Finally it was decided to have a US Open Shot Clock setup for the each main draw event. This is huge news!
US Open Shot Clock: A Short History
There have been many times where players have consistently run past the 20 second between points at each major. Some more than others. It may not seem like much but adding 5-10 seconds between the allotted 20 seconds starts to add up. Taking extra time for serve routines: Rafael Nadal’s rituals of underpants pick, nose pinch, hair behind the ear, nose pinch, hair behind the ear again, and ball bouncing; or Richard Gasquet’s having the ball kids retrieve the ball he won the previous point with to serve with again; or even Marin Cilic’s incessant ball bouncing (Novak Djokovic used to be notorious for this practice) before serving. All of these habits add so much unnecessary time to a match. Extending play an extra 30 or so minutes.
So the US Open tested a Shot Clock during the 2017 Qualifying draw and Junior main draw. It seemed to work just fine. There weren’t any real problems, just a few sore losers complained about the clock. “Pace of play is a major issue in sports today,” says Chris Widmaier, a spokesman for the United States Tennis Association, which owns the U.S. Open. “We recognize that and we want to be ahead of it.”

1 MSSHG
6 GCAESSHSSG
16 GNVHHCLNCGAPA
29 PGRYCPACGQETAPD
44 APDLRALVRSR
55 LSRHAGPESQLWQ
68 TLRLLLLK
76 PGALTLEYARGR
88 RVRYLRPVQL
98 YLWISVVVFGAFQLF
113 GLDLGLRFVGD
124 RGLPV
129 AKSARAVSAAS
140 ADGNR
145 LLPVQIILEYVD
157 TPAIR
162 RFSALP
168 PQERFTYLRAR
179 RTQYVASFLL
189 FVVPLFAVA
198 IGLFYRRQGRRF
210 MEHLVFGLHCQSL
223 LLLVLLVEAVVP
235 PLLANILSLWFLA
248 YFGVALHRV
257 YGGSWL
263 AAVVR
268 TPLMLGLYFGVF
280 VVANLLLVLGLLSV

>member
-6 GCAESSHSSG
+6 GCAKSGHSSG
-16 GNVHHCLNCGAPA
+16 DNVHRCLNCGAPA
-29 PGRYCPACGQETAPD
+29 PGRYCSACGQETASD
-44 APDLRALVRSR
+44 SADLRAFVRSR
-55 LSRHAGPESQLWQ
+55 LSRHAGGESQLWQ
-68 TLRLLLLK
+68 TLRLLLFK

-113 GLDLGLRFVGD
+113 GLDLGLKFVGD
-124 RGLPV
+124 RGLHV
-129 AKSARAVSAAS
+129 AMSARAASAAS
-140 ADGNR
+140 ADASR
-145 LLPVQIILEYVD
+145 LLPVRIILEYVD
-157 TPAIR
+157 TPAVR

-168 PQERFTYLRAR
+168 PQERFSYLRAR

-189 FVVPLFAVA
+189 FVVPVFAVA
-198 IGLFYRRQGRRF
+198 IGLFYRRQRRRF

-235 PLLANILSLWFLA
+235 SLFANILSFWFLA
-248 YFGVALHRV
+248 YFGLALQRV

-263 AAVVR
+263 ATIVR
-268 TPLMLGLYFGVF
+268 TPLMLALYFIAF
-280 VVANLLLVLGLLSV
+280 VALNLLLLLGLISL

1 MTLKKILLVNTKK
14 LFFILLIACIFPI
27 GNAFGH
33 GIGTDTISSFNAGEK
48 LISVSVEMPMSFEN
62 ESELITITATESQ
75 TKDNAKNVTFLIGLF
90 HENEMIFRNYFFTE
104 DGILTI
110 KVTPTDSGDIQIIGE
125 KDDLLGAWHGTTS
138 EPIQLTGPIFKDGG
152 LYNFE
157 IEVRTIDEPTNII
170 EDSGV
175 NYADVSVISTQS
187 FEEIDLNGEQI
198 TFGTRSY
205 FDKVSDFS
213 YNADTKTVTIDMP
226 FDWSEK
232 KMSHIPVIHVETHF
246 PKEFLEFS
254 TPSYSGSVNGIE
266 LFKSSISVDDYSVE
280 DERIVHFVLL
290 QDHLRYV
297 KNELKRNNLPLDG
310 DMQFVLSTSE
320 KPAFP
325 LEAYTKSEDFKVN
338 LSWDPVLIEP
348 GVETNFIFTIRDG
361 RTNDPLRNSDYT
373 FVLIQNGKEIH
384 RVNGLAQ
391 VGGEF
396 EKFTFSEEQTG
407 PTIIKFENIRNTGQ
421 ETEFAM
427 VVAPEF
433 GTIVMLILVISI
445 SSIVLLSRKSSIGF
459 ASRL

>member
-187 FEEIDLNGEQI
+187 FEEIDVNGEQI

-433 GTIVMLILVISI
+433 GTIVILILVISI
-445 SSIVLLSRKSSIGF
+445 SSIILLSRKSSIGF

US Open Shot Clock: How Much Time?
Since the digital age, chair umpires had a shot clock with them in the chair but rarely was the expired time ever enforced. There have been many “Time Violation Warnings” handed out but I don’t recall a time where a player was docked points or a game for delaying play.
The ITF (International Tennis Federation) rules state that in majors, players are allotted 20 seconds between points to start the service motion. In smaller tournaments (250, 500, 1000), the rules allow for 25 seconds between points. With the US Open Shot Clock actually being on court, the ITF & USTA have agreed to allow 25 seconds between points, to allow players to become accustom to the new clock and the how that plays in the momentum of the match.
Understand that the umpires will have full discretion with the US Open Shot Clock and when to hand out warnings. If players have long rallies or it is a hot day, they are allowed to not call a warning if a player were to go over. I am a little on the fence about the extra 5 seconds; why not just keep it at 20 and give the umpire the same discretion?
US Open Shot Clock: Remaining Majors
The US Open is a perfect testing ground a service clock. There should be plenty of data after the US Open, in case the shot clock needs some fine tuning. There will also be plenty of player responses; I don’t foresee Nadal giving a lot of positive feedback.
If all goes well at the US Open, the remaining 3 majors (Australian Open, French Open, and Wimbledon) will likely follow suit and add a shot clock to their main draws. The Grand Slam Board, that consists of representatives of all four majors, have to approve of any changes to any of the major tournaments. Expect this to go to the board after the US Open.
What do you think about the US Open Shot Clock? Good idea?
Let me know in the comments below!